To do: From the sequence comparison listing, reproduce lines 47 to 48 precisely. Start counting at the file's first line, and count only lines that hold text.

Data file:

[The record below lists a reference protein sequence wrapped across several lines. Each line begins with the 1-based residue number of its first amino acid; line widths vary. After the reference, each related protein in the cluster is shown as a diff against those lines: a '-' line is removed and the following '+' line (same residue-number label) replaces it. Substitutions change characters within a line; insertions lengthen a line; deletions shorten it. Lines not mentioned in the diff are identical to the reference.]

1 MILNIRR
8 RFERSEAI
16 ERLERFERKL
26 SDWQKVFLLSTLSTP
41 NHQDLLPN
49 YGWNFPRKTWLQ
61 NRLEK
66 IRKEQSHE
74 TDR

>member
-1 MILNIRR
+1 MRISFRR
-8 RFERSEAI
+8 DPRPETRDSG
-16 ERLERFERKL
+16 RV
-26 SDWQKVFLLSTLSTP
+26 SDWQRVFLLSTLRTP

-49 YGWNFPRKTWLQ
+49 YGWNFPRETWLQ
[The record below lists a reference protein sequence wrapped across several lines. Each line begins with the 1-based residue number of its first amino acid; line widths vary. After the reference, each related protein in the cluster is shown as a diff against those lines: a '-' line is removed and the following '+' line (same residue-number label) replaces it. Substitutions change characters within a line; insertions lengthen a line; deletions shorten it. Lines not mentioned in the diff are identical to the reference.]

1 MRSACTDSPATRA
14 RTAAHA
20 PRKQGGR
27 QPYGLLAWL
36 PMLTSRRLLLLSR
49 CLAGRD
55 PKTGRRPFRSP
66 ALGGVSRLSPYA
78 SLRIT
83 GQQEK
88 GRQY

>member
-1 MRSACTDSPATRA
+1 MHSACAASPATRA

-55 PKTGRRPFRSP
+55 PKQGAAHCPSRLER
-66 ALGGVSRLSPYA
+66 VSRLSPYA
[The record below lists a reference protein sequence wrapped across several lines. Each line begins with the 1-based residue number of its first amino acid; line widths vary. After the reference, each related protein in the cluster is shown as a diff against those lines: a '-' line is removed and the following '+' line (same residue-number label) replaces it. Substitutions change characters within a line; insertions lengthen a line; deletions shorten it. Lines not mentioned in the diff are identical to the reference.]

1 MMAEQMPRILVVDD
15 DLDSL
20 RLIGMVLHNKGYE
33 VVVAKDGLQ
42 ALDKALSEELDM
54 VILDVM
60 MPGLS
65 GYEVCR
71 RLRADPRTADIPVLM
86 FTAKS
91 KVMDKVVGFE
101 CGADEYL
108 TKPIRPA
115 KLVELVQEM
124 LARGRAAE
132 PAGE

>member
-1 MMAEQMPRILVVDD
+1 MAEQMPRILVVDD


54 VILDVM
60 MPGLS